This saying can be switched up for the spicier “Que crees, que esto es un Holiday Inn?” With an occasional honorable mention of, “el Hilton.” In case you were wondering, your family home has never been “un hotel,” and moms love reminding you. Do your own chores and don’t be out too late—mami’s orders.

8. Porque lo digo yo

Sometimes, Latina mom sayings aren’t logical— but they’re so naturally terrifying that they don’t have to. If you dared question your mother’s decision-making growing up, she probably hit back with, “Porque yo lo digo.” That clears things up; thank you! Did you say anything else, though? Didn’t think so.

9. Abrígate bien, si no te vas a enfermar

One question—why are Hispanic moms so obsessed with us bringing a sweater even if it’s 90 degrees? In their eyes, wearing a tank top is a surefire reason for getting sick, even in the thick of summer. “Bye” or “Adiós” is always accompanied by “Abrigate bien,” which explains why we take a sweater everywhere to this day. Old habits die hard.

10. ¿Que tú te crees, que el dinero crece en los árboles?

Wouldn’t it be great if a money tree did exist? Our parents sure thought so but always reminded us it didn’t. Did you want the Gameboy Mary Kate & Ashley game like your friend Maria? The expensive Sims computer game? A shiny remote-control car? “El dinero no crece en los arboles,” but at least our moms let us know that fact early in life.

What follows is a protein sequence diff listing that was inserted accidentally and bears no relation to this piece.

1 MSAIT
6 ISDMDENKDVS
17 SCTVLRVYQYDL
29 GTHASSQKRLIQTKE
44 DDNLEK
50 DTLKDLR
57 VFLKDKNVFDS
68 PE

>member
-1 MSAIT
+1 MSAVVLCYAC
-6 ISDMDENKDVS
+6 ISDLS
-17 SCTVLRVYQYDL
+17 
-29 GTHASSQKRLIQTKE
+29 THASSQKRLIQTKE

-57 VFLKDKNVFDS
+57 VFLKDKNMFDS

11. Espera que lleguemos a casa

Quick vote: what is the scariest Latina mom saying ever to exist? Out of all the sayings in her book, we would have to pick this one. Did you embarrass your mom in Toys”R”Us by being un antojado? Or act a bit malcriada at a childhood birthday party? Whatever you did, your mom probably told you in a blood-curdling whisper: “Wait until we get home.” Nightmares.

12. El diablo sabe más por viejo que por diablo

Different from other mom sayings, this one took us a bit longer to fully understand. Now that we’re just a bit on the older side, though—we get it. “The devil knows more for being old than for being the devil” pretty much means that wisdom comes with age. And it does. Of course, just like our Hispanic moms, this saying is dramatic A.F.—which is why we love it today.

13. Cuando tú vas, yo ya fui y vine tres veces

Reasons why our moms always knew when we were scheming, planning to sneak out, or even playing hooky growing up? Because “Just as we were going, they went and returned three times.” In short, moms lived everything we did—and just like elephants, they never forget.

14. ¿Te calmas o te calmo?

This phrase proves most of us have lived the same life. Who else’s mom loved telling them “Te calmas o te calmo” growing up? This saying reminds us of afternoons lost in the Target aisles complaining about something, or maybe even having the audacity to argue punishment. Did the fear it inflicted make us calmer, though? Always!

15. Me lo vas a agradecer algún día

Even though our mami’s constant sayings were equally terrifying and hilarious (but never laugh—trust us!), we will always thank them for their wisdom. If not, maybe we would think money grows on trees, and we surely would have gotten way more colds without our go-to sweater.